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Boxing promoter Don King gestures during a news conference in New York, Monday Sept. 18, 2006.Adam Rountree/The Associated Press

I want to begin this week with an epigraph from an eminent legal philosopher:

"You sign an agreement; you make a contract, you live up to it. You never get what you deserve. You get what you negotiate. You got a right to say 'yay' or 'nay.'"

The jurisprudential titan responsible for this sage advice? He's the kind that can be produced only in America. This guy. Boxing promoter Don King.

Despite Mr. King's colourful reputation, his is good advice to keep in mind when entering into a contract. While I've spent a lot of time in this column talking about contractual duties of good faith, the core of contractual interpretation is still about the meaning of words on paper, and those words don't always have the consequence that the contracting parties anticipate.

Mr. King should know; he was on the wrong end of a contractual interpretation decision last fall in the Southern District of New York. The story is pretty great (and was brought to my attention by Ken Adams's wonderful contract drafting blog). In 2013, Mr. King promoted a boxing match between Guillermo Jones and Dennis Lebedev. They fought a particularly brutal fight that left Mr. Jones victorious and Mr. Lebedev in rough shape (don't believe me? Click this gruesome link, or, better yet, don't). The thing is, Mr. Jones tested positive for furosemide – a prohibited diuretic boxers use to make weight – and was subsequently disqualified.

This being boxing, a rematch was immediately signed between Mr. King and Mr. Lebedev's promoters, World of Boxing LLC. The contract stipulated that Mr. King would cause Mr. Jones to participate in a rematch and that Mr. Jones would submit himself to drug testing the week before the fight.

You can see where this is going. Mr. Jones tested positive for furosemide and was disqualified for the fight. World of Boxing sued, alleging that Mr. King breached the contract by failing to cause Jones to participate in the fight, as he had promised.

The court agreed, finding that, straightforwardly based on the language of the contract, Mr. King promised to cause Mr. Jones to participate, Mr. Jones was not able to participate due to the positive test, and that because Mr. King therefore was not able to cause Mr. Jones to participate, he was therefore in breach.

Don King, however, is nothing if not wily. Even though he was in breach of his contract, he argued that his breach should have been excused by the equitable defense of impossibility. In Anglo-American contract law, if contractual performance becomes impossible, a court will often excuse a breach on fairness grounds. Mr. King argued that, short of imprisoning Jones, it was impossible for him to keep close enough tabs on Jones to prevent him from taking drugs.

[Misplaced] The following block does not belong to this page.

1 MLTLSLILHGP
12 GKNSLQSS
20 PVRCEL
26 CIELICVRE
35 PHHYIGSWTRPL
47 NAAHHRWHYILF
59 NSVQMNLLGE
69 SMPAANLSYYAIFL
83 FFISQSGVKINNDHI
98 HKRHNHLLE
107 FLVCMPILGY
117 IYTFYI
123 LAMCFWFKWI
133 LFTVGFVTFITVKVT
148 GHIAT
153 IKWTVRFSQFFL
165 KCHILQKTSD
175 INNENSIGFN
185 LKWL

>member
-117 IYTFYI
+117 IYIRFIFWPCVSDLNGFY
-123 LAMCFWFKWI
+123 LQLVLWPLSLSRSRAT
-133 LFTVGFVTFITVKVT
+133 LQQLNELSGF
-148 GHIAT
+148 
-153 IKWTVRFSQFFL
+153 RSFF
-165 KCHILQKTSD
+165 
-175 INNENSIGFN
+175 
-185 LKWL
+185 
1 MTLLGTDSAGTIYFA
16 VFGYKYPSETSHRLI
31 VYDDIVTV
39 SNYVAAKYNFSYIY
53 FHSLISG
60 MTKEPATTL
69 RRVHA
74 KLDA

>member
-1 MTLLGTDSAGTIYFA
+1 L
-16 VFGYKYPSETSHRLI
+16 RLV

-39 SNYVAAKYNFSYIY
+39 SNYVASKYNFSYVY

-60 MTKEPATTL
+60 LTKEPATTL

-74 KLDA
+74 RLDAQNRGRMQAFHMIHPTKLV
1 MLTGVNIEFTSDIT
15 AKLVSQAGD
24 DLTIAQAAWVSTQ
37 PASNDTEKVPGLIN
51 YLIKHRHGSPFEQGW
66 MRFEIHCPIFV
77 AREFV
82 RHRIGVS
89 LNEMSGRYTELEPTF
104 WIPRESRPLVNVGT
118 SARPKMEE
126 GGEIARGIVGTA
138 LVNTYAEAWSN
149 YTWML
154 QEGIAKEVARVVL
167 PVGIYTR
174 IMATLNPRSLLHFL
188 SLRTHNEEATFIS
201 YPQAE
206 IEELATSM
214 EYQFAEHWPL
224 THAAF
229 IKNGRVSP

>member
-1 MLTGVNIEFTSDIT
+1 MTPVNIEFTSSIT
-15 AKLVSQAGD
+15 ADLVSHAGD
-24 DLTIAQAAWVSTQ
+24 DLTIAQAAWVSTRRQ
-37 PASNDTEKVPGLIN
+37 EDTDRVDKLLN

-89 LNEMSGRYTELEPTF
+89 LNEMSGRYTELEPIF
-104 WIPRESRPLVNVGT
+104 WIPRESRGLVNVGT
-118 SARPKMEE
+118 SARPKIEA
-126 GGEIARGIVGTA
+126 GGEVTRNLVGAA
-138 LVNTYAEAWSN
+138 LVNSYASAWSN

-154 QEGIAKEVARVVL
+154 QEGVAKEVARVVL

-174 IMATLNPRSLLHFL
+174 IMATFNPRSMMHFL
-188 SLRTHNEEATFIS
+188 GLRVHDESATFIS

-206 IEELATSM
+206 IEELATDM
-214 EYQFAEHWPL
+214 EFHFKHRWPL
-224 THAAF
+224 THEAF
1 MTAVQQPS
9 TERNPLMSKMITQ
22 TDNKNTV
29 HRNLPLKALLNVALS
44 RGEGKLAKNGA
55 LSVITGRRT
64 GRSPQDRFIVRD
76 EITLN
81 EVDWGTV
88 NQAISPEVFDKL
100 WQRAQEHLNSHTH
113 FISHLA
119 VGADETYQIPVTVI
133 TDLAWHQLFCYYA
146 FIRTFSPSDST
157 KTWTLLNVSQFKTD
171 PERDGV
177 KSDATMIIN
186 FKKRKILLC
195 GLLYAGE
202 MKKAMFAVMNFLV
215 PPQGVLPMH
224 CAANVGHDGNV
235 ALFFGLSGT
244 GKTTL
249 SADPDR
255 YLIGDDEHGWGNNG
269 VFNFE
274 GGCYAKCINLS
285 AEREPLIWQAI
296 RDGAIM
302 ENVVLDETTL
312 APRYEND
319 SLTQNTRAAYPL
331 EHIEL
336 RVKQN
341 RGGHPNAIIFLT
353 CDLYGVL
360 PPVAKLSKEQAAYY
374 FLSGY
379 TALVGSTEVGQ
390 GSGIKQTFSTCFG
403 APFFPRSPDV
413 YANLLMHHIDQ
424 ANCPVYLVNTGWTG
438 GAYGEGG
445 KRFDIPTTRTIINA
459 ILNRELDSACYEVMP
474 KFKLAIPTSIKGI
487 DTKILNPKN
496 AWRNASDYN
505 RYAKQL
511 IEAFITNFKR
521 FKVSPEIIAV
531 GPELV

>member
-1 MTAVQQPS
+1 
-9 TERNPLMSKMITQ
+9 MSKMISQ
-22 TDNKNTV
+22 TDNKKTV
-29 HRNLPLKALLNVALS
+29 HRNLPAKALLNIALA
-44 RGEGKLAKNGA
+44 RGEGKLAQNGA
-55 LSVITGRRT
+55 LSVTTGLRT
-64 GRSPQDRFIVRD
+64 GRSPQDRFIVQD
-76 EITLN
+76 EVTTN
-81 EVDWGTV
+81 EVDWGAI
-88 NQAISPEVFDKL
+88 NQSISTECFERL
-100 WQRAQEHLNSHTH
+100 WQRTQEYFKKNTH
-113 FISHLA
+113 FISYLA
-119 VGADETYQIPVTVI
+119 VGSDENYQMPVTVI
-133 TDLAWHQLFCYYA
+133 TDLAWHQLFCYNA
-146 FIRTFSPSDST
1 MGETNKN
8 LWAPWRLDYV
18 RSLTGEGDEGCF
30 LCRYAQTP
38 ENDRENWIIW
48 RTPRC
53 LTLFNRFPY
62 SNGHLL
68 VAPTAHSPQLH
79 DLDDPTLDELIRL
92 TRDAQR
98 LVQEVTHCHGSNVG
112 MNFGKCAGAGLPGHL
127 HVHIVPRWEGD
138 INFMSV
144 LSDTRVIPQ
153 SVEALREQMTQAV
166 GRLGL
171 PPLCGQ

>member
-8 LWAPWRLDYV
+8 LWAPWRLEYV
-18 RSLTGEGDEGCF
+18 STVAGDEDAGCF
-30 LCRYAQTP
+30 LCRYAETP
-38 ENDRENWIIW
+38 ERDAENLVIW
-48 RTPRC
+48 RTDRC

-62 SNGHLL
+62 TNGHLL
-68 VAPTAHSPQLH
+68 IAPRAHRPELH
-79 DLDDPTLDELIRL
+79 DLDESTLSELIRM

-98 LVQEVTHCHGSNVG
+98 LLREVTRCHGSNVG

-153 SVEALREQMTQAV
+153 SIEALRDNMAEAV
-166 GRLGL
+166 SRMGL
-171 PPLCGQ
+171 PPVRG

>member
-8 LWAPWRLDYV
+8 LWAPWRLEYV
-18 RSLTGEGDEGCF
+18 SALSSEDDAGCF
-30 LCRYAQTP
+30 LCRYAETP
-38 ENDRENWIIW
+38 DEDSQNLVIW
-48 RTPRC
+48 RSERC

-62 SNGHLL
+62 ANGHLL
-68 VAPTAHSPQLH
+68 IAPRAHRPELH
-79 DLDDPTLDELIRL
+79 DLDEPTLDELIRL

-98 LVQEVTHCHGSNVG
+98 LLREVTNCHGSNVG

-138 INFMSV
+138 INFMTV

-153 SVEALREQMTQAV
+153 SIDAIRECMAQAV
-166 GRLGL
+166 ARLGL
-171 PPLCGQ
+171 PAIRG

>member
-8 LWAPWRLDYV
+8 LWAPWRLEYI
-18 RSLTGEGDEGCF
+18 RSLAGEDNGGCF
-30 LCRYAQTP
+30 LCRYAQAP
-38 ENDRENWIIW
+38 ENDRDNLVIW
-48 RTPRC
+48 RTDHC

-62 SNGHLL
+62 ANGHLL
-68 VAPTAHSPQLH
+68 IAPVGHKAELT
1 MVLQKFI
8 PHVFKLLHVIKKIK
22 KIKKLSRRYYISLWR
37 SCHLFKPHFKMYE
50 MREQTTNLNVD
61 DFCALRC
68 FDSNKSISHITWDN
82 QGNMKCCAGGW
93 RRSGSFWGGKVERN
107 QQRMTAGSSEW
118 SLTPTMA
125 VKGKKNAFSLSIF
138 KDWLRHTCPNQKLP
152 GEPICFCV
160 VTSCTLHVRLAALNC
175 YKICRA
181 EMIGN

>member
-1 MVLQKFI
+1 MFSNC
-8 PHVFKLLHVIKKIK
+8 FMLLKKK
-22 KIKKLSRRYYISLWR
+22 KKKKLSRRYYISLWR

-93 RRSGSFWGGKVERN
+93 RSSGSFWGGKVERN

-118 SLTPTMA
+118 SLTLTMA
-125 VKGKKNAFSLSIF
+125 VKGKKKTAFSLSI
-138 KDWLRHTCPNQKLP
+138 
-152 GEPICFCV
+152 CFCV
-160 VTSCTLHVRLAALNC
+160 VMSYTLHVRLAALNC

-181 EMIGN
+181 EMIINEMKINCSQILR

Unfortunately for Mr. King, the court also threw out his impossibility defense. Impossibility requires that the event that caused the non-performance to be unforeseeable, and the potential for a repeat violation by Mr. Jones was seen by both parties – not only did Mr. Jones have a history of doping, but the contract mandated testing in the run up to the fight. Mr. King could have bargained for better terms. He didn't. Under the contract, Mr. King held the risk.

A decision that could happen Only in America? Hardly. These contract law principles apply in Canada as well.

The question of who holds the risk is the core question of the impossibility defense. Canadian courts have refused to excuse parties for "impossibility" both where the circumstance was foreseeable to the party claiming the defense and where control over the circumstance was better placed in the sphere of influence of the party claiming the defense. Impossibility is really only useful for circumstances that make it deeply unfair to hold a party to account due to that party's lack of control over an event.

In some way, this seems unfair to Mr. King. Whether you like the other Teflon Don or not, he did do everything he could to get Mr. Jones to participate short of imprisoning him. He exercised good faith and he gave his best efforts. Problem is, he agreed to more than good faith or best efforts: he agreed to make Mr. Jones participate.

But what about the underlying principle of good faith in contractual performance? (New York, much like Canada, operates under a good faith principle.) That doesn't help Mr. King either. Unlike in the Supreme Court of Canada's decision in the Bhasin v. Hrynew case I wrote about in November, the court in Mr. King's case is trying to allocate an economic loss. If Mr. King's breach was forgiven – on impossibility grounds or good faith grounds – World of Boxing would have been left to shoulder the burden of King's breach, and World of Boxing was even less well situated to monitor Mr. Jones than Mr. King was. From a pure efficiency perspective, Mr. Jones' promoter and handler could preserve the value of the contract at the lowest cost. Had Mr. King wanted to allocate some of this burden to World of Boxing, he could have. As it stands, he didn't. Even if there was no entirely fair place to allocate the loss, the fairest place was to make Mr. King bear it.

For Mr. King, it's a tough loss but the court's decision was unanimous – Mr. King got what he negotiated. So far, Mr. King has chosen not to appeal the decision. A good call – this is one rematch Mr. King would not win.

Adrian Myers is a lawyer at Torkin Manes LLP.

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